An employee received extensive injuries when his whole body was run over by a tractor trailer. His employer isn’t contesting that this is a work-related injury. But the company doesn’t think it should pay for a wheelchair accessible van for the injured worker.
While working for Precast Haulers in Nebraska, Michael Simmons was trying to activate a hydraulic lever on a tractor trailer when he slipped and fell. The tires of the fully loaded truck ran over his body and crushed him.
Simmons suffered extensive injuries, including:
- pelvic fractures
- bowel and bladder dysfunction
- lumbar spine fracture
- fractures to his hands, arms, feet, ankles and legs
- amputation of his right foot
- post traumatic stress disorder, and
- cognitive defects.
His left foot also required skin grafts.
After being run over, he spent more than two months in the hospital.
He continues his outpatient recovery at home but can’t care for himself without assistance. At the time of his trial (more about that coming up), Simmons could walk with a walker only 30 to 50 yards before needing a break.
Simmons’ doctors recommended he receive a custom powered wheelchair, a custom manual wheelchair and a wheelchair accessible van.
When he first went home, Simmons’ care was provided around-the-clock care by hired professionals. After about six weeks, Simmons’ wife took over 12 hours of nighttime duty and all weekend hours (108 hours per week at $10/hour, or $1,080).
A trial court decided Simmons was entitled to the wheelchairs and the van, and his wife should be paid for her time caring for her husband. The court also said Precast should pay for $36,555 in Simmons’ attorneys’ fees because of delays in reimbursing him for his medical expenses.
The company appealed parts of this order. Specifically, it didn’t think Simmons was entitled to the van and reimbursement for his attorneys’ fees, and it didn’t think his wife should be paid for his care.
The appeal went to the Supreme Court of Nebraska.
Is van an ‘appliance?’
Nebraska’s workers’ comp law says:
“The employer is liable for all reasonable medical, surgical, and hospital services … appliances, supplies … which are required by the nature of the injury and which will relieve pain or promote and hasten the employee’s restoration to health and employment.”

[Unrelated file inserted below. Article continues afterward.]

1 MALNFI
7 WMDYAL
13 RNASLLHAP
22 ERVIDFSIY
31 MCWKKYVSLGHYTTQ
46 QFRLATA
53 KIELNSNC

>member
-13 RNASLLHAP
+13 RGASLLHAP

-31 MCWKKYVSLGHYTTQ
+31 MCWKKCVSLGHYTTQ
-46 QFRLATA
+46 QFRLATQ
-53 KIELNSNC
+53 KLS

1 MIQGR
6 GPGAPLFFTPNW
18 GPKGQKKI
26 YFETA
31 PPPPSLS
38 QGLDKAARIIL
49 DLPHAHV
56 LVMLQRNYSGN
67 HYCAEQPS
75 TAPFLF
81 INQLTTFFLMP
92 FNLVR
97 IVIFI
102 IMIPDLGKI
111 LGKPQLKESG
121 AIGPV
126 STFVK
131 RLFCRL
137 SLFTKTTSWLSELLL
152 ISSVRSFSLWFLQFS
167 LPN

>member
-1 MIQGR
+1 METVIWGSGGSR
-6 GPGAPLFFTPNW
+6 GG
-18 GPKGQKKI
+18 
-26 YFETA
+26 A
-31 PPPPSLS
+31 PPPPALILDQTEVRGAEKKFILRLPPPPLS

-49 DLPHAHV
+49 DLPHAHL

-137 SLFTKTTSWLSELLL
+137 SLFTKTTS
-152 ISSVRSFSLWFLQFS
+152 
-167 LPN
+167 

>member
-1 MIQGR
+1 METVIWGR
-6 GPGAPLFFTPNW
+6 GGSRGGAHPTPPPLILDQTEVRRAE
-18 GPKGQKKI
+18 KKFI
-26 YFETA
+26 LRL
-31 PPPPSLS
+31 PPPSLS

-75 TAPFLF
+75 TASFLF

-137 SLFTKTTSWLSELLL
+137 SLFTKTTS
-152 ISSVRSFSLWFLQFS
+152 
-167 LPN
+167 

The Nebraska Supreme Court noted that whether a wheelchair accessible van is an “appliance” under the state’s workers’ comp law was a question of “first impression.” In other words, no court in the state had ever decided that issue before Simmons’ case.
Although workers’ comp laws vary from state to state, courts in several other states have found a wheelchair accessible van qualified as an appliance (Iowa, North Dakota, Pennsylvania and West Virginia). In Michigan, modifications to a van to make it operable by an injured worker were ruled to be compensable.
Even though it hadn’t previously considered a case involving a wheelchair accessible van, the Nebraska Supreme Court had previously ruled home modifications for a man bound to a wheelchair could be expenses under the appliance or supplies categories.
Given testimony from his doctors, the court decided the accessible van is an appliance that would help restore Simmons’ health.
Does it matter that his wife is caregiver?
The Nebraska Supreme Court noted that in previous cases it held a person providing necessary medical services to a disabled worker need not be a doctor or nurse.
In Simmons’ case, the court wrote, “We find no relevant distinction between a spouse and a nonrelated third party, so long as the evidence supports compensability.”
The state’s highest court upheld the $1,080 weekly payment to Simmons’ wife for caring for her husband during nights and weekends.
As for attorney fees, Nebraska workers’ comp law says whenever the employer refuses payment or when the employer neglects to pay compensation for 30 days and proceedings are held before the compensation court, a “reasonable attorneys’ fee shall be allowed the employee.”
The court noted that in Simmons’ case, there had been significant delays in paying for his medical needs. At the time the petition was filed, Simmons had incurred $1.49 million in compensable medical expenses, but only about $25,000 had been paid.
Since the fees charged by Simmons’ attorneys were found to be reasonable, the court ordered the company to pay $36,555 for his lawyers’ time.
That meant the Nebraska Supreme Court upheld all the awards by the trial court in Simmons’ case.
If that $1.49 million in medical expenses got your attention, here’s something else to consider: That was the amount up to the time of the trial. The company will continue to pay, through its workers’ comp insurance, for Simmons’ care for years to come.
What do you think about the decision in this case? Let us know in the comments.
(Simmons v. Precast Haulers, Supreme Court of NE, No. S-13-848, 7/3/14)